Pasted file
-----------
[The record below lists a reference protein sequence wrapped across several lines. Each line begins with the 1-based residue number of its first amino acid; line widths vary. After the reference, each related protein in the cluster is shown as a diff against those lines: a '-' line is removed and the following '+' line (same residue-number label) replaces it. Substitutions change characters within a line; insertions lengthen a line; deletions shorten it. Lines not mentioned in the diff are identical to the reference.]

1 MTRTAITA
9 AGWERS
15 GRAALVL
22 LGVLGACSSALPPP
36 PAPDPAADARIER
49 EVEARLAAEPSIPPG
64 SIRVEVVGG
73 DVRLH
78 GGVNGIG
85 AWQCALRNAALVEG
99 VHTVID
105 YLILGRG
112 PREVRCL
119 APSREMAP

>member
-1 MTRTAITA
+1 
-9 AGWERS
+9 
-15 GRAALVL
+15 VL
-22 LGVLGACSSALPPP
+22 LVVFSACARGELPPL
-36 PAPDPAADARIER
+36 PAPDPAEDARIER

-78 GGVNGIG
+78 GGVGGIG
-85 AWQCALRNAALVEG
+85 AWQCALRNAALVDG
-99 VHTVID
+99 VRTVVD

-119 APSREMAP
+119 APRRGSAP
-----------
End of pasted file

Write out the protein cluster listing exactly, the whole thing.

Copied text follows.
[The record below lists a reference protein sequence wrapped across several lines. Each line begins with the 1-based residue number of its first amino acid; line widths vary. After the reference, each related protein in the cluster is shown as a diff against those lines: a '-' line is removed and the following '+' line (same residue-number label) replaces it. Substitutions change characters within a line; insertions lengthen a line; deletions shorten it. Lines not mentioned in the diff are identical to the reference.]

1 MTRTAITA
9 AGWERS
15 GRAALVL
22 LGVLGACSSALPPP
36 PAPDPAADARIER
49 EVEARLAAEPSIPPG
64 SIRVEVVGG
73 DVRLH
78 GGVNGIG
85 AWQCALRNAALVEG
99 VHTVID
105 YLILGRG
112 PREVRCL
119 APSREMAP

>member
-1 MTRTAITA
+1 
-9 AGWERS
+9 
-15 GRAALVL
+15 VL
-22 LGVLGACSSALPPP
+22 LVVFSACARGELPPL
-36 PAPDPAADARIER
+36 PAPDPAEDARIER

-78 GGVNGIG
+78 GGVGGIG
-85 AWQCALRNAALVEG
+85 AWQCALRNAALVDG
-99 VHTVID
+99 VRTVVD

-119 APSREMAP
+119 APRRGSAP